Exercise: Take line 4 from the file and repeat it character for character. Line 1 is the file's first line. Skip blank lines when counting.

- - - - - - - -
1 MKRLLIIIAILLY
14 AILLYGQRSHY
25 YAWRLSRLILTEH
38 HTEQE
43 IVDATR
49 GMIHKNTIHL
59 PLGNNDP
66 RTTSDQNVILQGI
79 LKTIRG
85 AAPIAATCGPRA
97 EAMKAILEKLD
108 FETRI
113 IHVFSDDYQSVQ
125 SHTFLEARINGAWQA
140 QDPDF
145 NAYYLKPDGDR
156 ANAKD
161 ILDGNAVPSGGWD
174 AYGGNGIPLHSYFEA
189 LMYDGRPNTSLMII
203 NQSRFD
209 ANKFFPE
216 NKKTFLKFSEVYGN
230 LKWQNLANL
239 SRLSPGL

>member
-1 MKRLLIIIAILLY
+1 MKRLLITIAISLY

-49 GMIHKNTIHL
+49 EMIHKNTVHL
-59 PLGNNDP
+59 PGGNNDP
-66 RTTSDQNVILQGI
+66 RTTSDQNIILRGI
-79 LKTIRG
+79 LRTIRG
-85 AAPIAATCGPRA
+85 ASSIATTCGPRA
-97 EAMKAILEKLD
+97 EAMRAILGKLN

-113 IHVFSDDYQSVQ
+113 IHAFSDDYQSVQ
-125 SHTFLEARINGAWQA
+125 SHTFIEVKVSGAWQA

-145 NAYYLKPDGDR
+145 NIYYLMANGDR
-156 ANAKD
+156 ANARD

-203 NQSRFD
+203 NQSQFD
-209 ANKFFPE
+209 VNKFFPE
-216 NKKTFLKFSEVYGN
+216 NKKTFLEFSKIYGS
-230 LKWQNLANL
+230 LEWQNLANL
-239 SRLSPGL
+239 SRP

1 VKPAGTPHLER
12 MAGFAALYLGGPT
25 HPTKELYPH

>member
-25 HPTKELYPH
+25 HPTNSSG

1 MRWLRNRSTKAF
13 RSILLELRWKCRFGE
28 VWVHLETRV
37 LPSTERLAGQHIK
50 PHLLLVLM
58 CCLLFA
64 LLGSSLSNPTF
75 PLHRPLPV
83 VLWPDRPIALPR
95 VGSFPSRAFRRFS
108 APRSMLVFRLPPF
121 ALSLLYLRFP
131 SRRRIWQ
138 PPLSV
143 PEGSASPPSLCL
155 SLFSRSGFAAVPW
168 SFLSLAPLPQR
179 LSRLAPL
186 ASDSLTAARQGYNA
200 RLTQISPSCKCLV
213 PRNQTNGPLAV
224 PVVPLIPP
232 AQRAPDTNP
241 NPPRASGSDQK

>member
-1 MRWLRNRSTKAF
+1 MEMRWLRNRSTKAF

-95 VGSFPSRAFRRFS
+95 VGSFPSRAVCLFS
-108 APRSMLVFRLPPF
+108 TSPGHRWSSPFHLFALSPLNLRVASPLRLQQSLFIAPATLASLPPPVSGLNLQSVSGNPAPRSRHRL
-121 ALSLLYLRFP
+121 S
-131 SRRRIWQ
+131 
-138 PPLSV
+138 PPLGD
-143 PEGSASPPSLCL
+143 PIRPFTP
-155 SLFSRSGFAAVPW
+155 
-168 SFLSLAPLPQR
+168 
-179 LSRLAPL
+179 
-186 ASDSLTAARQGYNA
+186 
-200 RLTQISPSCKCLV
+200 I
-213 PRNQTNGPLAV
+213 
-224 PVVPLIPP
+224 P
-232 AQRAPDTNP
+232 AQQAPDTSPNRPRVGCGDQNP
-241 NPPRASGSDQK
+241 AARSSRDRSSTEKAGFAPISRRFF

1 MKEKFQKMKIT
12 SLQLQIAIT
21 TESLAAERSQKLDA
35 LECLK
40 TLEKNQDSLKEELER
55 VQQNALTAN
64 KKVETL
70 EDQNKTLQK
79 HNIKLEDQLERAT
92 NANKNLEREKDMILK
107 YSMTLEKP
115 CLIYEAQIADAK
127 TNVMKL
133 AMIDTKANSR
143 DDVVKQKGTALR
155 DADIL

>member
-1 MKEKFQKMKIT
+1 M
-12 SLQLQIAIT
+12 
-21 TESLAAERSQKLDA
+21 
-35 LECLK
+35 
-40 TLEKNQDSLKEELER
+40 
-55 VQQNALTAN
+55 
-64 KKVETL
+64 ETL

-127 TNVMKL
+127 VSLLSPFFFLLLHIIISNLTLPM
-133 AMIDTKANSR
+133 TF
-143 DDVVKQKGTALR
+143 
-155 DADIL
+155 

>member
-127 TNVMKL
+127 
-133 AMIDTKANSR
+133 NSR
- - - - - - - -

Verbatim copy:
38 HTEQE